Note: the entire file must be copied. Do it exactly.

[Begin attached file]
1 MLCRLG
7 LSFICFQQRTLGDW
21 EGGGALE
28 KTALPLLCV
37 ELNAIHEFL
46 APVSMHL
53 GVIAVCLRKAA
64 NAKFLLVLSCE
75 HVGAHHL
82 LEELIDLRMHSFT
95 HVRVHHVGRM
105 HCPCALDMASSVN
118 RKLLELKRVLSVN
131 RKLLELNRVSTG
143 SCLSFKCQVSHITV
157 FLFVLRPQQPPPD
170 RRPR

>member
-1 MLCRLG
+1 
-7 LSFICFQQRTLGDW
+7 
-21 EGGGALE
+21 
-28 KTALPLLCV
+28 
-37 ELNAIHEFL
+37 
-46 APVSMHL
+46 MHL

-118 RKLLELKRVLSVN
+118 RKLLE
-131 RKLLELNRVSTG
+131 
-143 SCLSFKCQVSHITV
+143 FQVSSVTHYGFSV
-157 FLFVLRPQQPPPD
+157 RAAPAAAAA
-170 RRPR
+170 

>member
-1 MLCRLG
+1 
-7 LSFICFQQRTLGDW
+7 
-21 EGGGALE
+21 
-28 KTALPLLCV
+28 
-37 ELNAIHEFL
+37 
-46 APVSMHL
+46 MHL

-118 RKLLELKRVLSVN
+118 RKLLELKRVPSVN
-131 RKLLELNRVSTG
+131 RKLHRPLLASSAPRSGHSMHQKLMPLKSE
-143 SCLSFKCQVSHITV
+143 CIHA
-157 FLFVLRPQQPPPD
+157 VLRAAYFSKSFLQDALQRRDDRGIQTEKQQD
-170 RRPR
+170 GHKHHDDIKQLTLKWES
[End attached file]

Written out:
1 MLCRLG
7 LSFICFQQRTLGDW
21 EGGGALE
28 KTALPLLCV
37 ELNAIHEFL
46 APVSMHL
53 GVIAVCLRKAA
64 NAKFLLVLSCE
75 HVGAHHL
82 LEELIDLRMHSFT
95 HVRVHHVGRM
105 HCPCALDMASSVN
118 RKLLELKRVLSVN
131 RKLLELNRVSTG
143 SCLSFKCQVSHITV
157 FLFVLRPQQPPPD
170 RRPR

>member
-1 MLCRLG
+1 
-7 LSFICFQQRTLGDW
+7 
-21 EGGGALE
+21 
-28 KTALPLLCV
+28 
-37 ELNAIHEFL
+37 
-46 APVSMHL
+46 MHL

-118 RKLLELKRVLSVN
+118 RKLLE
-131 RKLLELNRVSTG
+131 
-143 SCLSFKCQVSHITV
+143 FQVSSVTHYGFSV
-157 FLFVLRPQQPPPD
+157 RAAPAAAAA
-170 RRPR
+170 

>member
-1 MLCRLG
+1 
-7 LSFICFQQRTLGDW
+7 
-21 EGGGALE
+21 
-28 KTALPLLCV
+28 
-37 ELNAIHEFL
+37 
-46 APVSMHL
+46 MHL

-118 RKLLELKRVLSVN
+118 RKLLELKRVPSVN
-131 RKLLELNRVSTG
+131 RKLHRPLLASSAPRSGHSMHQKLMPLKSE
-143 SCLSFKCQVSHITV
+143 CIHA
-157 FLFVLRPQQPPPD
+157 VLRAAYFSKSFLQDALQRRDDRGIQTEKQQD
-170 RRPR
+170 GHKHHDDIKQLTLKWES